In a large skillet combine shrimp, Worcestershire, lemon juice, black peppers, Creole seasoning, and garlic and cook over moderately high heat until shrimp turn pink, about 1 minute on each side. Reduce heat to moderate and stir in butter, a few cubes at a time, stirring constantly and adding more only when butter is melted. Remove skillet from heat. Place shrimp in a bowl and pour sauce over top. Serve with French bread for dipping.


New Orleans Barbequed Shrimp

Don’t break out your grill for this dish. Here in New Orleans, barbecued shrimp means sautéed shrimp in Worcestershire-spiked butter sauce. We serve these shrimp with heads and tails on, so you need to dig in to enjoy. I highly recommend a bib.

We are famous for our barbecued shrimp, and with reason. The biggest trick to making this taste like ours is to not hold back on the butter. The three sticks called for are enough to scare you into cholesterol shock, but are key to the flavor and consistency of the sauce. Another tip to keep in mind: to emulsify the sauce, be sure to add a little butter at a time while stirring rapidly. And don’t overcook the shrimp or they’ll become tough and hard to peel.

  • 16 jumbo shrimp (12 per pound, about 1 1/2 pounds), with heads and unpeeled
  • 1/2 cup Worcestershire sauce
  • 2 tablespoons fresh lemon juice (about 2 lemons)
  • 2 teaspoons ground black pepper
  • 2 teaspoons cracked black pepper
  • 2 teaspoons Creole seasoning
  • 1 teaspoon minced garlic
  • 1 1/2 cups (3 sticks) cold unsalted butter, cubed
  • French bread as accompaniment

In a large skillet combine shrimp, Worcestershire, lemon juice, black peppers, Creole seasoning, and garlic and cook over moderately high heat until shrimp turn pink, about 1 minute on each side. Reduce heat to moderate and stir in butter, a few cubes at a time, stirring constantly and adding more only when butter is melted. Remove skillet from heat. Place shrimp in a bowl and pour sauce over top. Serve with French bread for dipping.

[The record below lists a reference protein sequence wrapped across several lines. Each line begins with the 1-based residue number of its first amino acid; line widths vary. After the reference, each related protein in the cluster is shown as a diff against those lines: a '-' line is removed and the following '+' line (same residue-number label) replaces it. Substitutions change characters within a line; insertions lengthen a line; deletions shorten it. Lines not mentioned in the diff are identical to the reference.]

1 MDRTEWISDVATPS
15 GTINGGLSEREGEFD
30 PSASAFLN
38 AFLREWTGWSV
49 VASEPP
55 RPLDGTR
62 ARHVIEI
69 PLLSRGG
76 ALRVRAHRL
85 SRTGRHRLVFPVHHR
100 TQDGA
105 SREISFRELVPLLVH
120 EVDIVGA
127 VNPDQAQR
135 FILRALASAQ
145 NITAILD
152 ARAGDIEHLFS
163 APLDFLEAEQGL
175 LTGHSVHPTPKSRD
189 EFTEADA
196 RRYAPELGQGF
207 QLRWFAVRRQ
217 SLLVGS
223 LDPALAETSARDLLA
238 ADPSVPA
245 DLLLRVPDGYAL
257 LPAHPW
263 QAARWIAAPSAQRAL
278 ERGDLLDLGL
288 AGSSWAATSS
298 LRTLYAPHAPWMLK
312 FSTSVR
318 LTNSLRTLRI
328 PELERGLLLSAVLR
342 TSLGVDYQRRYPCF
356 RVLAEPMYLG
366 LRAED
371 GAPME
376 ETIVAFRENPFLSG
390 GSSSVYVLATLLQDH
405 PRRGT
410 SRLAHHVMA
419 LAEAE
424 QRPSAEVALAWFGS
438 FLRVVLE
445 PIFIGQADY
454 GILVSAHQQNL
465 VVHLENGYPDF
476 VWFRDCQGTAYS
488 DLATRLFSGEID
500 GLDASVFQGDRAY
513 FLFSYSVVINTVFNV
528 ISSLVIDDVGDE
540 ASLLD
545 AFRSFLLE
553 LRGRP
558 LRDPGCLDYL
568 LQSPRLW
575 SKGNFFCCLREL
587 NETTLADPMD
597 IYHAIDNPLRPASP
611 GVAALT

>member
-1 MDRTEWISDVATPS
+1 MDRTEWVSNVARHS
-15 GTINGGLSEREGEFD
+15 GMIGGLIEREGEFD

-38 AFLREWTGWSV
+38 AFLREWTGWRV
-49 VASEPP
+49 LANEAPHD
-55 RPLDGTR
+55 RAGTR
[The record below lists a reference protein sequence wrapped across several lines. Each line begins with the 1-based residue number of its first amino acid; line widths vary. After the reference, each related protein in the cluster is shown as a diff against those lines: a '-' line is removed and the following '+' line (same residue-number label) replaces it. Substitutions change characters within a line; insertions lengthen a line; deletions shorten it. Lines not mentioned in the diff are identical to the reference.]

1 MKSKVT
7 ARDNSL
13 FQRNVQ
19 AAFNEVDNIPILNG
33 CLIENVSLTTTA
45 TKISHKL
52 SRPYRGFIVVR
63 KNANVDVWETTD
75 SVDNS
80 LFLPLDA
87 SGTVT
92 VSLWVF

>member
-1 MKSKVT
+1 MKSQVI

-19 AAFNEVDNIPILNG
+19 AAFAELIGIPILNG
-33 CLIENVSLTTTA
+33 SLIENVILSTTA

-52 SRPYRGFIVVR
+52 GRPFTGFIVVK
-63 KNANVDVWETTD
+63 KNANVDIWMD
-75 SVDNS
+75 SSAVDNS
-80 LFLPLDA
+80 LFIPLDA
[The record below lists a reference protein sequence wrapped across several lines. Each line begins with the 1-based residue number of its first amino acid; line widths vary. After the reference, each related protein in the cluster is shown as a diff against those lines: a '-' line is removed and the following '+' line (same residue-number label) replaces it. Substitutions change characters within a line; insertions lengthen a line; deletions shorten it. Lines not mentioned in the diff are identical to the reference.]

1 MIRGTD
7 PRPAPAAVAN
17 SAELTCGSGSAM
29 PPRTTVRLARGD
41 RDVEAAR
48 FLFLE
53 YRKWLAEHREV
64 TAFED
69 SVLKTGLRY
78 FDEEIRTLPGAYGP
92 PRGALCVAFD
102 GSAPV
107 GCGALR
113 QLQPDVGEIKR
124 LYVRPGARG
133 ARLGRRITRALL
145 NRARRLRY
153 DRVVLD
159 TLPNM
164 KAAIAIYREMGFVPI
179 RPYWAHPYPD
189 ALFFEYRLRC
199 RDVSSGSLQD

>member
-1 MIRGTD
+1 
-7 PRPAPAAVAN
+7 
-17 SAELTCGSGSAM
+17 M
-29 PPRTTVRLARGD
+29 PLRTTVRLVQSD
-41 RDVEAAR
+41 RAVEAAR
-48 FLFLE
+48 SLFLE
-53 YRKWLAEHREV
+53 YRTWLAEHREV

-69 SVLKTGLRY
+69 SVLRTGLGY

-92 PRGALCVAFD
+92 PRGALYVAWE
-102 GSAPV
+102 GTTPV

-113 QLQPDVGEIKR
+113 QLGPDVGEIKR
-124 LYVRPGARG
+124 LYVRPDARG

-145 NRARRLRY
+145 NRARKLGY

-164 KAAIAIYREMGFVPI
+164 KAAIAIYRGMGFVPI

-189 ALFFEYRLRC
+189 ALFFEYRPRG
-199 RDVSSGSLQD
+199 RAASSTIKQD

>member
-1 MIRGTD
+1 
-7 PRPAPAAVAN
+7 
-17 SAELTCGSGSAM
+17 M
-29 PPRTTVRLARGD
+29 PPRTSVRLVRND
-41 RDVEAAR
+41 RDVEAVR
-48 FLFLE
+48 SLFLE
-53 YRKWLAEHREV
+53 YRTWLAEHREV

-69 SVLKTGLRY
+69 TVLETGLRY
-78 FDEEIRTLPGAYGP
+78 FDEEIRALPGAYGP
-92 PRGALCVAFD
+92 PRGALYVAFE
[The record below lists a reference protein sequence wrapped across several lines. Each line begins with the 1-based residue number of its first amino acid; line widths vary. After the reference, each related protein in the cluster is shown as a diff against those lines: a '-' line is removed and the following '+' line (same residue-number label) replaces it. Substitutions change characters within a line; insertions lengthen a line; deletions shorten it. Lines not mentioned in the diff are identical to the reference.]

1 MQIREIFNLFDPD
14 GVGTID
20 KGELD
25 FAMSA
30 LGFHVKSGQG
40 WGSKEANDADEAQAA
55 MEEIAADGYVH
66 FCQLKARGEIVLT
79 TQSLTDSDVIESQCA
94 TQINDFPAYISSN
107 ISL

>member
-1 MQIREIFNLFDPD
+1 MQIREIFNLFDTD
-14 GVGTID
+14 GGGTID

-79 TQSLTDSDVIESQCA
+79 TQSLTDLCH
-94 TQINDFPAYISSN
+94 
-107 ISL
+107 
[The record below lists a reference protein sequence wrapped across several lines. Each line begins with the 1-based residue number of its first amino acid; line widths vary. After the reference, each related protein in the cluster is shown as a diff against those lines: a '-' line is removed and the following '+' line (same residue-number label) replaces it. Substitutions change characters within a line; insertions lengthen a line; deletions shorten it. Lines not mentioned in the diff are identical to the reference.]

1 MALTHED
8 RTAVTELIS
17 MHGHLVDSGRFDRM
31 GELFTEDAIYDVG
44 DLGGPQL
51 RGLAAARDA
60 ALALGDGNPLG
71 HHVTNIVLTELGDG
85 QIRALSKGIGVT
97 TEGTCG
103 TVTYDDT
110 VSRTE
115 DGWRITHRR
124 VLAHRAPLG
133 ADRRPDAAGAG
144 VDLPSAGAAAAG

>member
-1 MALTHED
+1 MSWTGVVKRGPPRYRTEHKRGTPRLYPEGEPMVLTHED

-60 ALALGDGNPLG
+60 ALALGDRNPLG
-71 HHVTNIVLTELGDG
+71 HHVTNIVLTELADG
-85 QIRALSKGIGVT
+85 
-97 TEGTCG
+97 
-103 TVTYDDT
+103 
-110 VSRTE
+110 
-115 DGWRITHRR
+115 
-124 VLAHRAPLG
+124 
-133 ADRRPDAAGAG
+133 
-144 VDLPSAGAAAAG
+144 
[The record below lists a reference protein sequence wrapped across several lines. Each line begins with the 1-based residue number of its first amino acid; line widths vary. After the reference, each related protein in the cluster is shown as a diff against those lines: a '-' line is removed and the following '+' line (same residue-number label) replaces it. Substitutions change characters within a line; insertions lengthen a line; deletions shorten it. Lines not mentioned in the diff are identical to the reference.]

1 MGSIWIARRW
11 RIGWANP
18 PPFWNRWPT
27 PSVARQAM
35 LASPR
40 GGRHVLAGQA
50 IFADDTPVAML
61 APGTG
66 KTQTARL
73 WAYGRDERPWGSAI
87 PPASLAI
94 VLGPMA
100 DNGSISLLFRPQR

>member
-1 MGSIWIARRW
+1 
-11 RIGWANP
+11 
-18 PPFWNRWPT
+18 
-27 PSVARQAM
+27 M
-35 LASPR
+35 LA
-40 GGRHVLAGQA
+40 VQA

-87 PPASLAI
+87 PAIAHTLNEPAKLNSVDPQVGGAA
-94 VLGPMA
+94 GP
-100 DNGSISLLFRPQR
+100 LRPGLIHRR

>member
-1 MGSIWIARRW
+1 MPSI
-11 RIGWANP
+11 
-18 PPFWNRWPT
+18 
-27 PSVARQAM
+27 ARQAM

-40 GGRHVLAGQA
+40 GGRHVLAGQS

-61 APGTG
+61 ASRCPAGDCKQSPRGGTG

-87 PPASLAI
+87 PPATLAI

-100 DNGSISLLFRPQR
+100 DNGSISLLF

New Orleans Barbequed Shrimp

Don’t break out your grill for this dish. Here in New Orleans, barbecued shrimp means sautéed shrimp in Worcestershire-spiked butter sauce. We serve these shrimp with heads and tails on, so you need to dig in to enjoy. I highly recommend a bib.

We are famous for our barbecued shrimp, and with reason. The biggest trick to making this taste like ours is to not hold back on the butter. The three sticks called for are enough to scare you into cholesterol shock, but are key to the flavor and consistency of the sauce. Another tip to keep in mind: to emulsify the sauce, be sure to add a little butter at a time while stirring rapidly. And don’t overcook the shrimp or they’ll become tough and hard to peel.

  • 16 jumbo shrimp (12 per pound, about 1 1/2 pounds), with heads and unpeeled
  • 1/2 cup Worcestershire sauce
  • 2 tablespoons fresh lemon juice (about 2 lemons)
  • 2 teaspoons ground black pepper
  • 2 teaspoons cracked black pepper
  • 2 teaspoons Creole seasoning
  • 1 teaspoon minced garlic
  • 1 1/2 cups (3 sticks) cold unsalted butter, cubed
  • French bread as accompaniment

In a large skillet combine shrimp, Worcestershire, lemon juice, black peppers, Creole seasoning, and garlic and cook over moderately high heat until shrimp turn pink, about 1 minute on each side. Reduce heat to moderate and stir in butter, a few cubes at a time, stirring constantly and adding more only when butter is melted. Remove skillet from heat. Place shrimp in a bowl and pour sauce over top. Serve with French bread for dipping.


New Orleans Barbequed Shrimp

Don’t break out your grill for this dish. Here in New Orleans, barbecued shrimp means sautéed shrimp in Worcestershire-spiked butter sauce. We serve these shrimp with heads and tails on, so you need to dig in to enjoy. I highly recommend a bib.

We are famous for our barbecued shrimp, and with reason. The biggest trick to making this taste like ours is to not hold back on the butter. The three sticks called for are enough to scare you into cholesterol shock, but are key to the flavor and consistency of the sauce. Another tip to keep in mind: to emulsify the sauce, be sure to add a little butter at a time while stirring rapidly. And don’t overcook the shrimp or they’ll become tough and hard to peel.